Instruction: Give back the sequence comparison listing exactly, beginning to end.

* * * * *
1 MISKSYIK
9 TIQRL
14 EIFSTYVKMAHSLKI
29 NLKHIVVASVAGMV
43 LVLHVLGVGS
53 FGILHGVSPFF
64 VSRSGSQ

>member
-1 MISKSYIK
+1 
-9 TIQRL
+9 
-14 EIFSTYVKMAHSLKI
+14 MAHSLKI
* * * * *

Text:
1 MISKSYIK
9 TIQRL
14 EIFSTYVKMAHSLKI
29 NLKHIVVASVAGMV
43 LVLHVLGVGS
53 FGILHGVSPFF
64 VSRSGSQ

>member
-1 MISKSYIK
+1 
-9 TIQRL
+9 
-14 EIFSTYVKMAHSLKI
+14 MAHSLKI